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Plextor PX-M2 Series 256GB SATA 6G Solid State Drive Review - Specifications, Pricing and Availability

With a master's degree in digital data, Plextor sets their sights on a solid future.

| SSDs in Storage | Posted: May 6, 2011 6:36 pm
TweakTown Rating: 89%Manufacturer: Plextor

Specifications, Pricing and Availability

 

TweakTown image content/4/0/4066_02_plextor_px_m2_series_256gb_sata_6g_solid_state_drive_review.png

 

The Marvell 88SS9174-BKK2 is an interesting and unique solid state controller. At this time there are three versions of the 9174 that we know about. The first was used exclusively in the Crucial C300 that held the title of the first SATA 6G controller on the market. Later Crucial once again pioneered a new revision that is currently in use in the m4. The middle sibling is the BKK2 used in the Plextor PX-M2, Corsair Performance 3 and Intel 510 Series of products to name a few. Most of these products based on the BKK2 can be traced back to those early display samples found at Computex, thus they can be traced back to LiteON / Plextor.

 

What makes the Marvell BKK2 so unique is the controller's ability to perform at the same level no matter how much data is on the drive. This is quite a rare occurrence since most SSDs lose both read and write performance as the drive fills with data and even when used over a period of time. The Plextor PX-M2 might not be the fastest drive out of the gate, but its long term endurance ensures it will take a podium position after a long marathon.

 

Plextor has announced three capacity sizes for the M2 Series. All three capacity points have different performance envelopes due to the density of the flash used. Today we are looking at the flagship 256GB drive that has a maximum sustained read speed of 480MB/s and a maximum sustained write speed of 330MB/s. Plextor's documentation lists all models as having a 128MB cache buffer and they all use SATA 6G connectivity for maximum performance.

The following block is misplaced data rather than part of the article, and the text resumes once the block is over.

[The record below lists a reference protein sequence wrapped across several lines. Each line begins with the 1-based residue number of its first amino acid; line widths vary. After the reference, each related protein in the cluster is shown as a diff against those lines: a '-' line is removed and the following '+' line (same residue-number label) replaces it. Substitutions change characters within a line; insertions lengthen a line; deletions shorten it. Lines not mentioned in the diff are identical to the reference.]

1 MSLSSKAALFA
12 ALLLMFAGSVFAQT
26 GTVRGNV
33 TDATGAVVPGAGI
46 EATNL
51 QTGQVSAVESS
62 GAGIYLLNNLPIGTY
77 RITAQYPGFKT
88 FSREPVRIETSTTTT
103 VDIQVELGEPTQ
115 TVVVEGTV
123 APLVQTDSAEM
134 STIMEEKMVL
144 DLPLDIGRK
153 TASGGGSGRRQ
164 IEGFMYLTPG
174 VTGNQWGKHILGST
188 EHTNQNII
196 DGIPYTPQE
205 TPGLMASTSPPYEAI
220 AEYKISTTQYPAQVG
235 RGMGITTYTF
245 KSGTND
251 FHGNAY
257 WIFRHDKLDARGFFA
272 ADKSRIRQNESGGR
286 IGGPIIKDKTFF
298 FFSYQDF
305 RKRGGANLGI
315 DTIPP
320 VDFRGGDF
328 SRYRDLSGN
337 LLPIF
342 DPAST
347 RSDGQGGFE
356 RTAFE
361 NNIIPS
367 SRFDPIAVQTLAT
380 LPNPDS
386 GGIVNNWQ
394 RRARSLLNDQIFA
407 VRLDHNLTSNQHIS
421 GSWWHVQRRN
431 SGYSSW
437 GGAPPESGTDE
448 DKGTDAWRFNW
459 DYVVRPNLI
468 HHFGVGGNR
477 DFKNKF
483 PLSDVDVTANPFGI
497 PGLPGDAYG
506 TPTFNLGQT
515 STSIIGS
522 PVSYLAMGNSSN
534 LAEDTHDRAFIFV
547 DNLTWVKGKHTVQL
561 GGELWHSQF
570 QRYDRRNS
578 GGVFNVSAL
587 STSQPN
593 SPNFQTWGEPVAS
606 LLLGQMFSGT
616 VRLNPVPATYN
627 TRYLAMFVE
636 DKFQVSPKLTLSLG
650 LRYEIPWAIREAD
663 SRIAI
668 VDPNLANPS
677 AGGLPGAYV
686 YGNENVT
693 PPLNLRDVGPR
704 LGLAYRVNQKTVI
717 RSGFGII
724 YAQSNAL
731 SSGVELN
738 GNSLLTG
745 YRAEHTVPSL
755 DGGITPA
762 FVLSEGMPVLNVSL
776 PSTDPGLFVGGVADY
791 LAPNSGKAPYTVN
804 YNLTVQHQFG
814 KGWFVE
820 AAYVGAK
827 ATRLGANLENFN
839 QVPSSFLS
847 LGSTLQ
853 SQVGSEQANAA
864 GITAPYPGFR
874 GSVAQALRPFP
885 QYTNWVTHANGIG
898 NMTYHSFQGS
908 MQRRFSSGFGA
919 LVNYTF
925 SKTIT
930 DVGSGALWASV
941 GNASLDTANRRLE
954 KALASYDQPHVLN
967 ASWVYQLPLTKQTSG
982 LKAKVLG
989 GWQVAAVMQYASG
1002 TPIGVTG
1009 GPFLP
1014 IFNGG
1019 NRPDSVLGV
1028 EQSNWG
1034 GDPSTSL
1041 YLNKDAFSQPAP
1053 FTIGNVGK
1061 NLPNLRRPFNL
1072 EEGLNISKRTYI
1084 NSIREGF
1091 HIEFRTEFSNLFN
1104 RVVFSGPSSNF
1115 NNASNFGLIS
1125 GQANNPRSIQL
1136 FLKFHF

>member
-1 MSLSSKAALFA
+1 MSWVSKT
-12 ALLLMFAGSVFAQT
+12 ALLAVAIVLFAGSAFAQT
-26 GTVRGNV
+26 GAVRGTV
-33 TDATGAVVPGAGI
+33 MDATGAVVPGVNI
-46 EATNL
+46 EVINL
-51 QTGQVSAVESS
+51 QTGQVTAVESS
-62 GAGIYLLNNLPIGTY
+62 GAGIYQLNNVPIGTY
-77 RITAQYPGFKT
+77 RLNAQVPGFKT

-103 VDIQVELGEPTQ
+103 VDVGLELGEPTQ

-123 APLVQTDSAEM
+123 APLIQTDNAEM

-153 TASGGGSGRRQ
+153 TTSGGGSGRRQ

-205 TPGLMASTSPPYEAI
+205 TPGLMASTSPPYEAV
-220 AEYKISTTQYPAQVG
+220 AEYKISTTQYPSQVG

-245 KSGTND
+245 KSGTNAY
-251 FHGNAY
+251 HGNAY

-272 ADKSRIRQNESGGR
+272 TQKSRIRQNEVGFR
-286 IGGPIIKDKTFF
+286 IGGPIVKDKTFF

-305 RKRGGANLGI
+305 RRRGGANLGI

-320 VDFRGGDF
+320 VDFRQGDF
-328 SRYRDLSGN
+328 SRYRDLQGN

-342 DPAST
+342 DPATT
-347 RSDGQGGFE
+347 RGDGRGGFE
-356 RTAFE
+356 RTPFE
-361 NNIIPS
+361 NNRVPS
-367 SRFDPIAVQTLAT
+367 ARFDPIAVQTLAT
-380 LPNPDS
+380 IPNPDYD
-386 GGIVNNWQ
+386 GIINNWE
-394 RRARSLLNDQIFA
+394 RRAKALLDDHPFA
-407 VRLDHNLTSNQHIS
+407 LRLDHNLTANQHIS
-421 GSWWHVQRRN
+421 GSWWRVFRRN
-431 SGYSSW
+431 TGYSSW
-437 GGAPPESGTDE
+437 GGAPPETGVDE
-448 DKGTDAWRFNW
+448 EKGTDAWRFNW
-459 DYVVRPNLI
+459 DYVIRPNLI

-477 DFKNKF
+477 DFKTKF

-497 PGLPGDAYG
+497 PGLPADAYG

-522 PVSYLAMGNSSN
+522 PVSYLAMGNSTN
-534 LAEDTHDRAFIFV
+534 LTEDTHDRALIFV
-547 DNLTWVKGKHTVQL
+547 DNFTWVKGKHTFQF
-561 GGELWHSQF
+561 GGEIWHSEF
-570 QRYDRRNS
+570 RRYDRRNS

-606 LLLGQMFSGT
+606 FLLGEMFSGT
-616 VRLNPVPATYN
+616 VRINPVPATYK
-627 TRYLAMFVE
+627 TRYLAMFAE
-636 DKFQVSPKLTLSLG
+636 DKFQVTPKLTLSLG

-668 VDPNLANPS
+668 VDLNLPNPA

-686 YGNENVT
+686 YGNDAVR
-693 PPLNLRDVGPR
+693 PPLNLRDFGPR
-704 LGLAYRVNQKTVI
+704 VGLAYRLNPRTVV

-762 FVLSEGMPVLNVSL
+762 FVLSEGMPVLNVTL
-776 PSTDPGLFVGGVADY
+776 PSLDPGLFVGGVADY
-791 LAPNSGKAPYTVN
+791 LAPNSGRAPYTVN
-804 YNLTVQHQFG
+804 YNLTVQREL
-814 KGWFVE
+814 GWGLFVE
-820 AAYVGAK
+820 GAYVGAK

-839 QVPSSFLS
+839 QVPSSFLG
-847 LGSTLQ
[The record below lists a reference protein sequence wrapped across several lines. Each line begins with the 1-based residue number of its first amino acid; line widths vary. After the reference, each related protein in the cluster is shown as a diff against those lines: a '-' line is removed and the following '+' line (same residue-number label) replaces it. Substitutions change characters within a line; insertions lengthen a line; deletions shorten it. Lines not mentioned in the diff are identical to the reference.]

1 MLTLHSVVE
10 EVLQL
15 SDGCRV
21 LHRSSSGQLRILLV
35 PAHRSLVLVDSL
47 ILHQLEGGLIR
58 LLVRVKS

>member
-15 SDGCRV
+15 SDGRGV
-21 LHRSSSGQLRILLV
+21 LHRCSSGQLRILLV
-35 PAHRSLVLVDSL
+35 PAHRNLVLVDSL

As for the rest of the specifications, everything appears to be on the level with other next generation solid state drives on the market. The only area of concern is the conservative IOPS ratings. In order to process all of the internal garbage collection, IOPS took a bit of a performance hit. In the grand scheme of things the sacrifice worked out well, especially for users working without TRIM, MAC OS, RAID and legacy operating systems.

 

When it comes to pricing, Newegg currently lists the Plextor PX-256M2S at 559.99. This is around 10 Dollars more than the OCZ Vertex 3 240GB drive, but 100 Dollars less than the Corsair Performance 3 256GB and around 50 Dollars less than the Intel 510 250GB drives. The latter use the same BKK2 controller, so this makes the Plextor the lowest priced Marvell 9174-BKK2 25X GB drive available on the market today.

 

When it comes to accessories, the Plextor M2 Series has some high points with the software bundle that includes Acronis True Image Home and Plextor's propriety Instant Restore. An extensive paper manual is also included as are mounting screws. The low point of the bundle, though, is the lack of a 2.5 to 3.5" desktop adapter bracket that we feel should be standard with 2.5" form factor SSDs since a large volume of these drives are being used in high performance desktops.

 

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